At least 22,000 Americans aged 65 and older had a part of their Social Security benefits garnished last year to the point that their monthly benefits were below federal poverty thresholds, according to the Government Accountability Office.
More than half, or 54 percent, of federal student loans held by borrowers at least 75 years old are in default, according to the federal watchdog.
“This age group is not only affected in more serious ways, but it is also going to grow,” Blumenthal continued. “In other words, this report says: Look out, the cliff is ahead, or the avalanche, [or] maybe it’s a tsunami, of older student debt.”
Social workers are also seeing an increase in the number of people with mental and health issues having their Social Security disability checks garnished according to a recent http://www.gao.gov/assets/670/665709.pdf government study.
Struggling borrowers are rarely able to discharge federal student loans by declaring bankruptcy. As a result, federal auditors noted, their student debts follow them into retirement.
As the increase in average college tuitions outpaces federal borrowing limits for undergraduates, more parents are taking out federal student loans to pay for their children’s education. But GAO auditors said the vast majority of loan balances held by older Americans is for their own educations. Among borrowers aged 50 to 64, about 73 percent of their federal student loan debt was for their own schooling. For borrowers aged 65 and older, more than 82 percent of their debts was for their own education.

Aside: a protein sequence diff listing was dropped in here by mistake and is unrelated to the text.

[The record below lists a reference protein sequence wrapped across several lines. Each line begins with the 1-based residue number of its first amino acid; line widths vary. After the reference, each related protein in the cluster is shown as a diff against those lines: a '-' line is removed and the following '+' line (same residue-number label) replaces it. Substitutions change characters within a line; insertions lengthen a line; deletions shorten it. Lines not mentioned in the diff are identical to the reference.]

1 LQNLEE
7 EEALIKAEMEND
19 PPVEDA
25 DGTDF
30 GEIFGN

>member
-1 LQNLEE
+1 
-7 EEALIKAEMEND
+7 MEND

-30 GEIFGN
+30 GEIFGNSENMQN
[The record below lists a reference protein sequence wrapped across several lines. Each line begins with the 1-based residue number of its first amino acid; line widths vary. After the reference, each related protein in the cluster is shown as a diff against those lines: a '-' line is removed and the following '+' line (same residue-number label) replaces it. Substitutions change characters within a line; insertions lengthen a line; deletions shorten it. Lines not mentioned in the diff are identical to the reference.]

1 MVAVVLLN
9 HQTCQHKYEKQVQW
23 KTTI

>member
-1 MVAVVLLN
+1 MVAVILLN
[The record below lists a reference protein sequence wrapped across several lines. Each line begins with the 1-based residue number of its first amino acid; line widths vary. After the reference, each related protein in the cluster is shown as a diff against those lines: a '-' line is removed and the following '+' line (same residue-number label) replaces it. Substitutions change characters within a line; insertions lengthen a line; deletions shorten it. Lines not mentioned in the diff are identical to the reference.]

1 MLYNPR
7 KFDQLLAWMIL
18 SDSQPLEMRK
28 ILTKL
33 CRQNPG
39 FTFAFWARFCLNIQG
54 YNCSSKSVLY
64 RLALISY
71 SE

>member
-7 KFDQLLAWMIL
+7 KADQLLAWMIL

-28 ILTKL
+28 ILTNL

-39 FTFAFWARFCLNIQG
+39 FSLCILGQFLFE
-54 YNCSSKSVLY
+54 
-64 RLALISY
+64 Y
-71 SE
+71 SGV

Nearly 155,000 Americans had their Social Security benefits reduced last year as a result of past defaults on their federal student loans, a five-fold increase from the 31,000 borrowers whose benefits were cut in 2002. Of the 155,000 borrowers in 2013, about 36,000 of them were at least 65 years old, according to the GAO.
Part of the reason why the Education Department is putting older Americans into poverty is federal law. Existing rules governing Social Security garnishment specify that the federal government cannot seize more than 15 percent of monthly benefits or take anything that would leave Americans with checks of less than $750.
But the rules, crafted in the late 1990s, have not been adjusted for inflation. The $750 limit was above the poverty level in 1998. Had policymakers raised the garnishment level to keep up with inflation, the level last year would have been $1,073, according to the accountability office. Defaulted federal student loan borrowers with monthly checks below that limit wouldn’t have had their benefits garnished.
The Education Department refers defaulted borrowers for Social Security garnishments after the department’s collection agencies fail to recoup on the soured debt. The National Consumer Law Center criticized the department for effectively turning a blind eye to allegations that its debt collectors routinely misled distressed borrowers or provided them false information.
Last year, Education Department-initiated collections of Social Security benefits caused Americans to receive $150 million less than they otherwise would have absent garnishment. The average borrower lost more than $130 every month. The average recipient of old age, survivor and disability insurance, or Social Security, received about $1,182 a month last year, according to the Social Security Administration.
The problem is likely to get worse, the GAO cautioned.
“As the baby boomers continue to move into retirement, the number of older Americans with defaulted loans will only continue to increase. This creates the potential for an unpleasant surprise for some, as their benefits are offset and they face the possibility of a less secure retirement.”